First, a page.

We use the built in spell check and word prediction features on our devices. We use pictures to help us make decisions about the foods we order in a restaurant or which door to use to enter a store.
Making it through our day with multiple ways of accessing information isn’t cheating, it’s a way to supplement and support the skills we already have.
The same is true for the specific assistive technology supports and accommodations that students with disabilities use in the classroom. Assistive technology isn’t doing the work for them, it’s making it possible for them to show what they know.”
VP Engineering North America at Don Johnston Incorporated
“Are glasses cheating?
I wear glasses. If I woke up one day and somebody took away my glasses or contacts and said, you have to spend a whole day without them, it would be terrible. I can barely see without them. I can’t think straight.
For me, it’s really important that students have the tools that they need to access the curriculum and to participate in school.
For some students, that means wearing glasses like me. And for some students, that means using assistive technology.”
Creator of Homeschooling With Dyslexia
“When I first started teaching my kids with dyslexia, I had no idea what I was doing!
What I did know was that if I didn’t do something differently, we were going to be filling out my son’s reading comprehension worksheet all day. So I just asked him the questions in lieu of having him write them and we had a fabulous discussion!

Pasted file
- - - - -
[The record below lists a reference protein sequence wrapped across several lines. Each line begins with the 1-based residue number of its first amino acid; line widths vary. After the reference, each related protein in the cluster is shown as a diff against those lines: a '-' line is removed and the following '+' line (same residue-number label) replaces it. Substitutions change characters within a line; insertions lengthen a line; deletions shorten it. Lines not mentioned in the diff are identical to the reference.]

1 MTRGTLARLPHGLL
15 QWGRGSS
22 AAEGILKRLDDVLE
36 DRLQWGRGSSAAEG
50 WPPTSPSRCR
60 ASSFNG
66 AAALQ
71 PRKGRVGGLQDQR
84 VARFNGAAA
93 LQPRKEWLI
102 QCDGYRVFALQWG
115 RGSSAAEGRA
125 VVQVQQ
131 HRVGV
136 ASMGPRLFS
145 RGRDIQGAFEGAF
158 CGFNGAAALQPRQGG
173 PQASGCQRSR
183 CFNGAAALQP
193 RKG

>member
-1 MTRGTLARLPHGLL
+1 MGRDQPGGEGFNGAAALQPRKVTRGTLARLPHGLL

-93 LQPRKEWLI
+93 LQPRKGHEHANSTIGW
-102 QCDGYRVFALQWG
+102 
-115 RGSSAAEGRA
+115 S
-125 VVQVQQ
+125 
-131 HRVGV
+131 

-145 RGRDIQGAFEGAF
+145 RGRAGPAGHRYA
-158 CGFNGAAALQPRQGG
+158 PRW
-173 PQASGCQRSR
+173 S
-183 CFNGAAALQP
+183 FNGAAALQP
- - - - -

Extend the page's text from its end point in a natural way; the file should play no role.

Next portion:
I realized then my son really was smart but simply learned differently. Still, I wondered if somehow we were cheating by changing the way he showed his learning.
Fast forward to high school biology. My now teenage son’s reading was much improved and he was able to slog through the complex sentence structures and unusual vocabulary in his biology textbook but learning was slow and his comprehension poor.
When I discovered that there was an audio version for the textbook, he immediately started listening to it. His learning took off! Again I was reminded that he was a smart young man who learned differently.
With the right tools, he was able to perform at his intellectual ability despite his weak reading skills.
Today as a successful entrepreneur, he uses assistive technology every day.
I wish I had relaxed all those years ago and looked at assistive technology for what it really is, a tool for learning that can take the individual from below average to excellent!”
Discover how assistive technology like Snap&Read makes reading accessible to all students.